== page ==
Oral Appliance Therapy for Sleep Apnea

One of the treatments for obstructive sleep apnea can be performed in our office. Dr. Schell and Dr. Noble have helped hundreds of patients breathe easier at night by fitting them with an oral appliance.

sleep-apnea-device-upper-valley-nh-schellnoble-dentistryAn oral appliance is a small, custom fabricated device that fits in your mouth to create more space and prevent the collapse of the tongue and soft tissue in the back of the throat. This helps to keep the airway open by repositioning and stabilizing the tongue and lower jaw. The mandibular advancement device is adjusted (titrated) over several weeks to obtain the correct setting for each individual patient to maximize air flow and create uninterrupted sleep.

Oral appliance therapy is most often used when:

• Patients have mild to moderate OSA

• Patients with moderate to severe OSA are unable or unwilling to tolerate CPAP therapy

• CPAP therapy alone does not alleviate the OSA symptoms; combination therapy is the use of an oral device and CPAP at the same time

For more detailed information regarding oral appliance therapy, please see below:

  • What is an Oral Appliance?

    oral-appliance-for-sleep-apnea-schellnoble-dentistryAn oral appliance is a small, custom fabricated device that fits in your mouth to create more space and prevent the collapse of the tongue and soft tissue in the back of the throat. This helps to keep the airway open by repositioning and stabilizing the tongue and lower jaw. The mandibular advancement device is adjusted (titrated) over several weeks to obtain the correct setting for each individual patient to maximize air flow and create uninterrupted sleep.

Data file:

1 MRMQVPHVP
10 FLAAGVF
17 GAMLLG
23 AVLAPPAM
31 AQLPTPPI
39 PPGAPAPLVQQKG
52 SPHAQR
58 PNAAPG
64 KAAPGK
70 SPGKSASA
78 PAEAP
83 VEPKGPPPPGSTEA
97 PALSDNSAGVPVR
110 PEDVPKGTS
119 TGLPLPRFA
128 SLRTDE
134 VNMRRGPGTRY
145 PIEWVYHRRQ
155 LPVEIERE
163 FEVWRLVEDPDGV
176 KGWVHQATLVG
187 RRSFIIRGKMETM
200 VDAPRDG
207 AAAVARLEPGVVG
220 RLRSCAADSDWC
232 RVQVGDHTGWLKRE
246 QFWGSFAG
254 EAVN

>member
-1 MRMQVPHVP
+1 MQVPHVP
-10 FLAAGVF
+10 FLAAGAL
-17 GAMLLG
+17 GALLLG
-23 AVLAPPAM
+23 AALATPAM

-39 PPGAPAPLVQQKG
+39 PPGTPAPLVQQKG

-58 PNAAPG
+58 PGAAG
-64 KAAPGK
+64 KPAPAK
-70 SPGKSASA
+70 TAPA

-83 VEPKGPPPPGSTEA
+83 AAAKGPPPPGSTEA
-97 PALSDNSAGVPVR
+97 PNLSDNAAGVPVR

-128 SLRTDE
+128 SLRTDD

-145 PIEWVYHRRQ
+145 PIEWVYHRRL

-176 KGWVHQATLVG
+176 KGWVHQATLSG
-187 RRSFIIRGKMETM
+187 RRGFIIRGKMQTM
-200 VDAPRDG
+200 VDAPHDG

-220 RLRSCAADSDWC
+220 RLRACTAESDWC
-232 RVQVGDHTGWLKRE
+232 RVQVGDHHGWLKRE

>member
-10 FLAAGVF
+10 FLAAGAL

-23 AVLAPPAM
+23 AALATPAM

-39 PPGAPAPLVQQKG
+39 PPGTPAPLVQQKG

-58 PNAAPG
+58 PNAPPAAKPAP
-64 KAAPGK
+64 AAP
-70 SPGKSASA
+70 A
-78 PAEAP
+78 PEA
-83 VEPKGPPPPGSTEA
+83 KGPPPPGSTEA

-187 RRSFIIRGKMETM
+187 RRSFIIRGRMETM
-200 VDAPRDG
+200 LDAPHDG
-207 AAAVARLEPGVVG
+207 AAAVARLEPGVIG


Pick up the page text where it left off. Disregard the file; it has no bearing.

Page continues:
Will Oral Appliance Therapy Work for Me?

    Oral appliance therapy is effective 60% to 80% of the time depending upon the severity of the obstructive sleep apnea. It is very important that you discuss all options with your sleep physician and/or primary care physician to determine the best treatment for you. We work in conjunction with your physicians and general dentist throughout your oral appliance therapy.

    Oral appliance therapy is most often used when:

    • Patients have mild to moderate OSA
    • Patients with moderate to severe OSA are unable or unwilling to tolerate CPAP therapy
    • CPAP therapy alone does not alleviate the OSA symptoms; combination therapy is the use of an  oral device and CPAP at the same time

    After titration of your oral appliance is complete and you are feeling the benefits of this therapy, an overnight sleep study is required to determine the clinical effectiveness of this treatment.

    What are the Side Effects of Oral Appliance Therapy?

    It does take time to adjust to having the appliance in your mouth each night. Most patients acclimatize to the device in five to ten days. Some patients do experience dry mouth, excessive salivation, or joint soreness during this period. Each patient also receives a positioner to wear each morning after removing the oral appliance. In some people Oral Appliance therapy can cause some changes in your bite; these are usually minor but may continue over time.  We encourage regular visits to watch for these changes and catch them early if they occur. This device reduces the chances of changes in your bite.

    Does my Insurance Cover Oral Appliance Therapy?

    Most medical insurance plans cover oral appliance therapy when treatment is considered medically necessary. Reimbursement is also subject to your plans specific provisions such as deductibles, in and out of network benefits, copayments, and yearly maximums. Our staff will work with you to determine your benefits and make financial arrangements prior to treatment.